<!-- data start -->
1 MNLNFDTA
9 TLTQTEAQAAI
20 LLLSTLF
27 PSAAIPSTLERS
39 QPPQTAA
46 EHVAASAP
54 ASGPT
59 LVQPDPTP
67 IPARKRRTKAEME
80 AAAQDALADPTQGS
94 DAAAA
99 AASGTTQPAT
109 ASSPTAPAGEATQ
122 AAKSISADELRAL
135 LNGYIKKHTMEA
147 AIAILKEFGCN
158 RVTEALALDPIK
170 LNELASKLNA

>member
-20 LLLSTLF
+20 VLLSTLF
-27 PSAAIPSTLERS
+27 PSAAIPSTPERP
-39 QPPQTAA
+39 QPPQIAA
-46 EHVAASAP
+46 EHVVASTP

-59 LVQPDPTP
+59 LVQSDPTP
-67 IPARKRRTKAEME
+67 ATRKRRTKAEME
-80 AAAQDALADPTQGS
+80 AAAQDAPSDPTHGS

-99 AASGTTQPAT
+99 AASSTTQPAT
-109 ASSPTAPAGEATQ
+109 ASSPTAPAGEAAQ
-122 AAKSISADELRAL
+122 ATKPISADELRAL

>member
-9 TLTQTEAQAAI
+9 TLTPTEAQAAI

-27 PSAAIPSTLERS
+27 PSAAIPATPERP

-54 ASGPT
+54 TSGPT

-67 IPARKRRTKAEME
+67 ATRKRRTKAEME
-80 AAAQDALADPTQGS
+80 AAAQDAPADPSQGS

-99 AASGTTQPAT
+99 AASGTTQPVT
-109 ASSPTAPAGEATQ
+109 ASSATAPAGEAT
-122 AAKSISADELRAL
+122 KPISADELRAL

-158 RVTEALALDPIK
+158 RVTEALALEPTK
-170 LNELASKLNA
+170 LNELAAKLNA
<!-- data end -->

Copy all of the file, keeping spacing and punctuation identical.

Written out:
1 MNLNFDTA
9 TLTQTEAQAAI
20 LLLSTLF
27 PSAAIPSTLERS
39 QPPQTAA
46 EHVAASAP
54 ASGPT
59 LVQPDPTP
67 IPARKRRTKAEME
80 AAAQDALADPTQGS
94 DAAAA
99 AASGTTQPAT
109 ASSPTAPAGEATQ
122 AAKSISADELRAL
135 LNGYIKKHTMEA
147 AIAILKEFGCN
158 RVTEALALDPIK
170 LNELASKLNA

>member
-20 LLLSTLF
+20 VLLSTLF
-27 PSAAIPSTLERS
+27 PSAAIPSTPERP
-39 QPPQTAA
+39 QPPQIAA
-46 EHVAASAP
+46 EHVVASTP

-59 LVQPDPTP
+59 LVQSDPTP
-67 IPARKRRTKAEME
+67 ATRKRRTKAEME
-80 AAAQDALADPTQGS
+80 AAAQDAPSDPTHGS

-99 AASGTTQPAT
+99 AASSTTQPAT
-109 ASSPTAPAGEATQ
+109 ASSPTAPAGEAAQ
-122 AAKSISADELRAL
+122 ATKPISADELRAL

>member
-9 TLTQTEAQAAI
+9 TLTPTEAQAAI

-27 PSAAIPSTLERS
+27 PSAAIPATPERP

-54 ASGPT
+54 TSGPT

-67 IPARKRRTKAEME
+67 ATRKRRTKAEME
-80 AAAQDALADPTQGS
+80 AAAQDAPADPSQGS

-99 AASGTTQPAT
+99 AASGTTQPVT
-109 ASSPTAPAGEATQ
+109 ASSATAPAGEAT
-122 AAKSISADELRAL
+122 KPISADELRAL

-158 RVTEALALDPIK
+158 RVTEALALEPTK
-170 LNELASKLNA
+170 LNELAAKLNA